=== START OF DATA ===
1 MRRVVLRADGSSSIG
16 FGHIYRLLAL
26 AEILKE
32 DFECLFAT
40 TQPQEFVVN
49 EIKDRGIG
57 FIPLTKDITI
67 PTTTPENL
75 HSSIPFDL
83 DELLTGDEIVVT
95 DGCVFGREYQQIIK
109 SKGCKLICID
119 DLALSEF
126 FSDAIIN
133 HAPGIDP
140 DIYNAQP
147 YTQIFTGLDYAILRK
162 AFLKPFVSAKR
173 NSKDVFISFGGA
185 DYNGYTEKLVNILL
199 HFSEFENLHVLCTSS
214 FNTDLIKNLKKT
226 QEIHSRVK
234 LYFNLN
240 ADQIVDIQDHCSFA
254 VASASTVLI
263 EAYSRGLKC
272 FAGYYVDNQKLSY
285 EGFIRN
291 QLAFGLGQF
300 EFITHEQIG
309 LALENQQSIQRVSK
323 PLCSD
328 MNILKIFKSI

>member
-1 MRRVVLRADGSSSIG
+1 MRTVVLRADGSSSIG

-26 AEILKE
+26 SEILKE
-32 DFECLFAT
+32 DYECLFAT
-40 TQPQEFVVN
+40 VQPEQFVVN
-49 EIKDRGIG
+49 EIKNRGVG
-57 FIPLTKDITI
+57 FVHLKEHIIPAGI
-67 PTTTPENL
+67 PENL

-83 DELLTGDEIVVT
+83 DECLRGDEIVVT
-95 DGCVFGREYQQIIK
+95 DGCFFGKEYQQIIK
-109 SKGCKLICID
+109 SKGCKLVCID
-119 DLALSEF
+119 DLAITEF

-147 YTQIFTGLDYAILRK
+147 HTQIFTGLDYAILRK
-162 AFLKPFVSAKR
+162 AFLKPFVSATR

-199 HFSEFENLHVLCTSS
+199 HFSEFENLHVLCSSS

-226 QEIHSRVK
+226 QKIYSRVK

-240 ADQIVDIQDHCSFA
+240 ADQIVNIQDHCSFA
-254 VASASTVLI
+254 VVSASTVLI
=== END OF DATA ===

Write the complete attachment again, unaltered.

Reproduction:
1 MRRVVLRADGSSSIG
16 FGHIYRLLAL
26 AEILKE
32 DFECLFAT
40 TQPQEFVVN
49 EIKDRGIG
57 FIPLTKDITI
67 PTTTPENL
75 HSSIPFDL
83 DELLTGDEIVVT
95 DGCVFGREYQQIIK
109 SKGCKLICID
119 DLALSEF
126 FSDAIIN
133 HAPGIDP
140 DIYNAQP
147 YTQIFTGLDYAILRK
162 AFLKPFVSAKR
173 NSKDVFISFGGA
185 DYNGYTEKLVNILL
199 HFSEFENLHVLCTSS
214 FNTDLIKNLKKT
226 QEIHSRVK
234 LYFNLN
240 ADQIVDIQDHCSFA
254 VASASTVLI
263 EAYSRGLKC
272 FAGYYVDNQKLSY
285 EGFIRN
291 QLAFGLGQF
300 EFITHEQIG
309 LALENQQSIQRVSK
323 PLCSD
328 MNILKIFKSI

>member
-1 MRRVVLRADGSSSIG
+1 MRTVVLRADGSSSIG

-26 AEILKE
+26 SEILKE
-32 DFECLFAT
+32 DYECLFAT
-40 TQPQEFVVN
+40 VQPEQFVVN
-49 EIKDRGIG
+49 EIKNRGVG
-57 FIPLTKDITI
+57 FVHLKEHIIPAGI
-67 PTTTPENL
+67 PENL

-83 DELLTGDEIVVT
+83 DECLRGDEIVVT
-95 DGCVFGREYQQIIK
+95 DGCFFGKEYQQIIK
-109 SKGCKLICID
+109 SKGCKLVCID
-119 DLALSEF
+119 DLAITEF

-147 YTQIFTGLDYAILRK
+147 HTQIFTGLDYAILRK
-162 AFLKPFVSAKR
+162 AFLKPFVSATR

-199 HFSEFENLHVLCTSS
+199 HFSEFENLHVLCSSS

-226 QEIHSRVK
+226 QKIYSRVK

-240 ADQIVDIQDHCSFA
+240 ADQIVNIQDHCSFA
-254 VASASTVLI
+254 VVSASTVLI